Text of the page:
Going beyond just answering the question that was asked, here are answers to related questions that maybe the OP wished he had asked. One is whether there is a network of segment confusability relations, which addresses a perceptual question. You can approach the question generally or language specifically. The general form of the question is "which two segments as pronounced in language X are most likely to be 'indistinguishable' for any human (with normal hearing)?". Thus you could inquire of speakers of all of the world's languages how hard it is to distinguish [l] and [l'] in Lushootseed. The language-specific form asks about indistinguishability where the subject pool is speakers of language Y (Y could = X). The most language-specific version, also the least fraught from an experimental perspective, is the case where Y=X – ask speakers of a language to distinguish sounds of their own language.

This raw form of the question has an invalid assumption, which can be eliminated, that it's just the segment that matters – in fact, the implied problem is related to the context that segments appear in. You need to control for contexts, so that you compare "rip, rib; writ, rid" and not "rip, rib; tie, die". The standard way to do this is find word pairs differing in one sound, and fuzz the recordings with noise to obscure the segment in question – the test is whether speakers can correctly identify the spoken word. You need a big sample to cover the field of "contexts". The result will be a table of segment pairs in a specific context, and you can decide what kind of theory of "context" you want to adopt. (Example: a linguistically-motivated distinction for consonants would be "after a short vowel when at the end of a syllable", which might generalize to "after a vowel when at the end of a syllable" or maybe even "after a sonorant when at the end of a syllable").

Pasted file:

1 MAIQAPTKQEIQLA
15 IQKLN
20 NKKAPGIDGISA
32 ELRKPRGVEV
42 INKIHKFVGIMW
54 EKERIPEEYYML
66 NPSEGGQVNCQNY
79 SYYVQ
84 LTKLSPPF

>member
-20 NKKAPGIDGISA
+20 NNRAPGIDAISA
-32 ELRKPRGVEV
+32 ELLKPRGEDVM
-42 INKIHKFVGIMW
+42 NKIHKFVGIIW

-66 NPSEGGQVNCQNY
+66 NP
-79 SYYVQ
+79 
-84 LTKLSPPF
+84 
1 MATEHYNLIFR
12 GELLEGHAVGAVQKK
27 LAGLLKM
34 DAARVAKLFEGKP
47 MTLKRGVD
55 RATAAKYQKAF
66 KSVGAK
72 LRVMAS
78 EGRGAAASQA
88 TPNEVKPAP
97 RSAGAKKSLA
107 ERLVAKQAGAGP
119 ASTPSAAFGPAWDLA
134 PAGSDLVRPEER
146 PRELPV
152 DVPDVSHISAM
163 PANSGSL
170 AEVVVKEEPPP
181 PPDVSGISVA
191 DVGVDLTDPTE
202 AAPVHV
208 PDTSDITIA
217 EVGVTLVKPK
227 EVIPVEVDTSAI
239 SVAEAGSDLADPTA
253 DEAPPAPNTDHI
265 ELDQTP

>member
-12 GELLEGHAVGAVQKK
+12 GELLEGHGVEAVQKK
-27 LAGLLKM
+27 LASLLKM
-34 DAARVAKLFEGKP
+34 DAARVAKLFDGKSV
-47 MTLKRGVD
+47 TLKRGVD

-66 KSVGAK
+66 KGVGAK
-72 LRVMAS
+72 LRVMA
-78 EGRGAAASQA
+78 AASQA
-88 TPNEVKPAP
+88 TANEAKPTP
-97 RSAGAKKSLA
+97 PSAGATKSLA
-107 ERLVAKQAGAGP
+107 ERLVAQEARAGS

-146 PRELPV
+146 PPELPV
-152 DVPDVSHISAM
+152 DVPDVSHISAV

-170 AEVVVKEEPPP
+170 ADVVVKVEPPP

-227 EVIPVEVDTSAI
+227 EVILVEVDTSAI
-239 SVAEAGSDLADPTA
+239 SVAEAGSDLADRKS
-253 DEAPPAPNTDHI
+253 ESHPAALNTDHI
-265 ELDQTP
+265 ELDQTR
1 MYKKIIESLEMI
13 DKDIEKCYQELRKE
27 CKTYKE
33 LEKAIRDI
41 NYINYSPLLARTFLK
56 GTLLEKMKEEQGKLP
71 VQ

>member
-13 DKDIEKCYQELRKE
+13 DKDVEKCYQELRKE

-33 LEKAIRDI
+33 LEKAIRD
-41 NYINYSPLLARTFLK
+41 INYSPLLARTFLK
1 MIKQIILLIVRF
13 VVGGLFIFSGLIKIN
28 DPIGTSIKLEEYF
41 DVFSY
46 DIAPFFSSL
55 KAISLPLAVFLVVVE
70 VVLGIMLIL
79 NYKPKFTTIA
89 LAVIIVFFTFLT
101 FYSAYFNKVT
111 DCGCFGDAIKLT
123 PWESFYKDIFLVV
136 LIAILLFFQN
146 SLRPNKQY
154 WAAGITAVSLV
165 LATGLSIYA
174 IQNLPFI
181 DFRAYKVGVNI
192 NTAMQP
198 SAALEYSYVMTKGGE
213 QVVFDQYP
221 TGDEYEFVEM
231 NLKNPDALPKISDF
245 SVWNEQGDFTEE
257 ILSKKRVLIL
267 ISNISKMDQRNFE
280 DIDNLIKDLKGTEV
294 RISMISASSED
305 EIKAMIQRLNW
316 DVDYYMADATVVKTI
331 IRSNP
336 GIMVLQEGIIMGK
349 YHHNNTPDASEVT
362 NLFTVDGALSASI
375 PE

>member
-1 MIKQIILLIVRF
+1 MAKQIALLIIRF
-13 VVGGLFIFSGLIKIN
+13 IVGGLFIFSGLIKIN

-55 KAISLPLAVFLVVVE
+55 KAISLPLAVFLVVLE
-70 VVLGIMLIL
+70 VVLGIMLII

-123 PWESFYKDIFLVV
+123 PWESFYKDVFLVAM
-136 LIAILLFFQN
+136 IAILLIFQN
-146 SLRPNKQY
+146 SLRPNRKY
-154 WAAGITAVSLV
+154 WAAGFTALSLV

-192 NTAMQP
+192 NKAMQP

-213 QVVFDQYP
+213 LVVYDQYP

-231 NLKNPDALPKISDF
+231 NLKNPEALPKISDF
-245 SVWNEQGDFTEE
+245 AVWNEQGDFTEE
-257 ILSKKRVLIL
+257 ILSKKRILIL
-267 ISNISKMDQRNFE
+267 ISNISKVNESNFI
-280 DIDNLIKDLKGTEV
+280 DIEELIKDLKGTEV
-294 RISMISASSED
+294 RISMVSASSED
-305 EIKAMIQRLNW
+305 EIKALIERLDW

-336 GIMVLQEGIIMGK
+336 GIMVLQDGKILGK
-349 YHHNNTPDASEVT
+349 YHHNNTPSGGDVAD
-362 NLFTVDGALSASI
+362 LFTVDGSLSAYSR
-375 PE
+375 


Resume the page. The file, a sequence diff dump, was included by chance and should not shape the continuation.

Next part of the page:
This doesn't carry over to perception of X by speakers of Y, or to any perception of Y, and it doesn't work very well for English unless you narrow the population to a specific variety. You can't come up with anything valid for all languages, but you could do a reasonable job for one language. I don't think this has been done even half-definitively for English, but it should in principle be doable in less than a lifetime.

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    You seem to assume that sounds that differ in one feature are more similar and easier to confuse for each other than those than differ in two features and so on. Where do you get this assumption from? It doesn't match up with my experience. For example, I can easily tell /f/ from /v/, and they differ only in voicing. On the other hand, I've had many problems telling /h/ from /x/, and their sets of features are very different.
    – michau
    Nov 5, 2016 at 18:23
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    No, I don't. I simply describe the formal method of computing similarity. I don;t make any assumption about whether the OP is asking a psychological question. As I pointed out in a related question somewhere here, psychological distance is not actually computable, though it may be operationally measured in a language-specific case by pairwise testing in a specific context.
    – user6726
    Nov 5, 2016 at 20:00